Mammals - Sounds of the Bush
These short recordings are of individual species – for listening pleasure and identification.
The rasping sawing call of a leopard is a regular nocturnal sound but often not known by many.
The honking call of the hippo is a characteristic sound of the rivers and other waterways in Africa.
A classic roar from a male lion, probably declaring his territory.
The loud, rather musical whooping call of the Spotted Hyaena is one of several sounds that can be heard in the African bush during the night. It is a long-distance contact call used to announce their presence when they are out of visual contact.
Unlike the other large cats, the Cheetah does nor roar, instead giving a series of high-pitched chirps, in this case a contact call given by a family group calling for a missing cub that wandered off during the night.
A troop of Chacma Baboons reacting to the presence of a predator, the dominant males giving loud barks. Various birds are also reacting in the background adding to the alarm chorus.
Greater Kudu, like many other antelope, are mainly silent unless alarmed. They favour woodland thickets and rely on their cryptic colours and markings and will generally freeze when they sense a threat while they assess the situation. Should they detect a movement they will then give a very loud, deep, low-frequency bark that has the ability to travel some distance through the dense vegetation. This bark has the distinction of being be the loudest vocalisation of all the antelope.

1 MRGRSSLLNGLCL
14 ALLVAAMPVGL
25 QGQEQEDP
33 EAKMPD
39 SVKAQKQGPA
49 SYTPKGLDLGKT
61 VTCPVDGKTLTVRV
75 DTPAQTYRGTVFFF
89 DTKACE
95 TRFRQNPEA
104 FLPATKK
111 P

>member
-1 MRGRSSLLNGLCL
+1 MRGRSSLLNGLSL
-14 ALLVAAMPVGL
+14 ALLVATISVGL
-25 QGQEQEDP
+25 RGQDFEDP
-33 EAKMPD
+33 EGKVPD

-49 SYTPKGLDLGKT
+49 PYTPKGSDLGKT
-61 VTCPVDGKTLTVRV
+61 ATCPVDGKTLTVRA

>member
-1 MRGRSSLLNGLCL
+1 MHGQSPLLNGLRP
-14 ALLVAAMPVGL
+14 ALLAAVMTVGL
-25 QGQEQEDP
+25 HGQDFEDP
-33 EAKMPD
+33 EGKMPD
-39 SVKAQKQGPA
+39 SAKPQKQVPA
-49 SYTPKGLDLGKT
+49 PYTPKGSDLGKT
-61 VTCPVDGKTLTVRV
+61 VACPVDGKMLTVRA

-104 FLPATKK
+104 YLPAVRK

Kudu horns are used as musical instruments all over Africa. Many years ago we were able to attend a ceremony in the Mahenye village on the edge of Gonarezhou National Park in Zimbabwe where the lead musician played his kudu horn like a trumpet. A brief clip of this performance (kudu horn and drums) follows the alarm call of the Greater Kudu.
Unlike the Greater Kudu, Blue Wildebeest are quite vocal. They are sometimes called Gnu, and this name comes from the territorial call of males advertising their status, a metallic ‘’Gnuu”. In this clip other members of the herd are making moaning sounds as they feed or snorting loudly as something alarms one of them.